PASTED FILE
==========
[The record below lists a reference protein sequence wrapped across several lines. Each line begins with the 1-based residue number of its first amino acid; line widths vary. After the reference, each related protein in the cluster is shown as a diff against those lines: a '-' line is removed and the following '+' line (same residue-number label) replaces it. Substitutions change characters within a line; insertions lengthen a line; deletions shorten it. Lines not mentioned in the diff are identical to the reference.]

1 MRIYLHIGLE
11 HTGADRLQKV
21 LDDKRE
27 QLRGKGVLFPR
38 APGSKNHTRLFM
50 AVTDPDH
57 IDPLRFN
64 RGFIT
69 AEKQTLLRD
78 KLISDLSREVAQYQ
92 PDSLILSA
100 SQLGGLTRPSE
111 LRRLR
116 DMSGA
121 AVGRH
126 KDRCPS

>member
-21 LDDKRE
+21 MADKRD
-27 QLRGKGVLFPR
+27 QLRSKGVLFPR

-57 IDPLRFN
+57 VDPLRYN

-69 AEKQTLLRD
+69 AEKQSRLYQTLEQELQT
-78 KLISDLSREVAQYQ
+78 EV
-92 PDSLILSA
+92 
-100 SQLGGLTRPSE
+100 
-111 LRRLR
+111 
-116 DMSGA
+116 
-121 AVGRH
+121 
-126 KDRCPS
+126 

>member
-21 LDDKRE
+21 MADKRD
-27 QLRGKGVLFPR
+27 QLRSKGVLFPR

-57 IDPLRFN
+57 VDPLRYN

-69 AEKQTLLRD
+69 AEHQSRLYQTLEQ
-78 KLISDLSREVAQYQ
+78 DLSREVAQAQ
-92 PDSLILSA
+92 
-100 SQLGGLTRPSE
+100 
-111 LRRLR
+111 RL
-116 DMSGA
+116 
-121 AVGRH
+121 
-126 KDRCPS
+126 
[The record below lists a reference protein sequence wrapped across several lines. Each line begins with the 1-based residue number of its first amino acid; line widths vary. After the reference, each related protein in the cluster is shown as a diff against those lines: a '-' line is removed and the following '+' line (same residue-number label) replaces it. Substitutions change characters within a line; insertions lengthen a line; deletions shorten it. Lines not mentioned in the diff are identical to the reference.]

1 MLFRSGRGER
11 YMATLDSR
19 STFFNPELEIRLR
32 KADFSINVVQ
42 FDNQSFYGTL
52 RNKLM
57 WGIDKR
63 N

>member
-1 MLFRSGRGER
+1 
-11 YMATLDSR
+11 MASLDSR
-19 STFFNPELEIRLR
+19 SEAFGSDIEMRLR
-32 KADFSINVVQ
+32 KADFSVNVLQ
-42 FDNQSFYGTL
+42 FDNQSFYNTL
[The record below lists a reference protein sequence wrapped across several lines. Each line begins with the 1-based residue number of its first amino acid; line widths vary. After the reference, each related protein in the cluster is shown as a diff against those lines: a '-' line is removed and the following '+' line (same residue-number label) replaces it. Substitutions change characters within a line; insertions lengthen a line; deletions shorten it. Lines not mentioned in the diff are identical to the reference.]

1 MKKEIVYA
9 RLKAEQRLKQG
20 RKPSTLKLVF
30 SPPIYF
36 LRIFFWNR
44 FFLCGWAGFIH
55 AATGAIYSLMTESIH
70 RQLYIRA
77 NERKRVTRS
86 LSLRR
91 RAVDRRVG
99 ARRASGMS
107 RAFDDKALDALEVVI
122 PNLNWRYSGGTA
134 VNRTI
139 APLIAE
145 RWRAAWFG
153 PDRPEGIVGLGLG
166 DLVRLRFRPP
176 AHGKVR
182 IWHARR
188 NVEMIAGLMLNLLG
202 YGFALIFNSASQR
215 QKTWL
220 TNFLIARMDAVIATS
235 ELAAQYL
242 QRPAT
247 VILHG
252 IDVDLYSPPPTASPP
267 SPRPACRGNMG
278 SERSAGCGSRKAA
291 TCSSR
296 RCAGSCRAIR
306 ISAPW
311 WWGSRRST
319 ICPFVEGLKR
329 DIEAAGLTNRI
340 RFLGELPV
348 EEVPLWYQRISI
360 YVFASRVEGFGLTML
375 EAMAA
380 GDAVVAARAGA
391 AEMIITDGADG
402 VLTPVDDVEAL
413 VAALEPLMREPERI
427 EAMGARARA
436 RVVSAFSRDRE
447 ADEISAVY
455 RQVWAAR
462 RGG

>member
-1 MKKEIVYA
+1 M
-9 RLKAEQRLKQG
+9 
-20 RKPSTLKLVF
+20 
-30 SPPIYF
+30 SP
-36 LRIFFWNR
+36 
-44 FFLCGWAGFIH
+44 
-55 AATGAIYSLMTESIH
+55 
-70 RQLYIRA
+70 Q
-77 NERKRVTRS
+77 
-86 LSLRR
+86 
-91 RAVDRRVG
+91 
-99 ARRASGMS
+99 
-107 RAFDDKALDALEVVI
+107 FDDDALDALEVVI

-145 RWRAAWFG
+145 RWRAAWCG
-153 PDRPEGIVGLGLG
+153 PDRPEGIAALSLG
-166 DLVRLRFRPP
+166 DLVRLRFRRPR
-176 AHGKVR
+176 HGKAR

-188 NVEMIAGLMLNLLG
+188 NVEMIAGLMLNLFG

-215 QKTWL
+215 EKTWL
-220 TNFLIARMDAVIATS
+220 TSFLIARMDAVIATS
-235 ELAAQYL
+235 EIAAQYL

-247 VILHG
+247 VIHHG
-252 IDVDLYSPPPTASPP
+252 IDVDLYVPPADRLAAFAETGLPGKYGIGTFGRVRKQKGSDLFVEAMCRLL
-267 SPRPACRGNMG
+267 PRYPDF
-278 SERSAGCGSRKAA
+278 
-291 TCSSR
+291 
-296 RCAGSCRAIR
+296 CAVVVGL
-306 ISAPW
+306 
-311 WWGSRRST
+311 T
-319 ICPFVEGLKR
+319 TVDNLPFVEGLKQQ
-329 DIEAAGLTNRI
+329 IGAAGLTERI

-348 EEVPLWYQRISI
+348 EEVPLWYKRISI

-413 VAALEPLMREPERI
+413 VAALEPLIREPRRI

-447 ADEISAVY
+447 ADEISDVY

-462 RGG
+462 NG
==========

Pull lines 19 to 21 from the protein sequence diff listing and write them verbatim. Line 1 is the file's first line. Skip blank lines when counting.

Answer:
-21 LDDKRE
+21 MADKRD
-27 QLRGKGVLFPR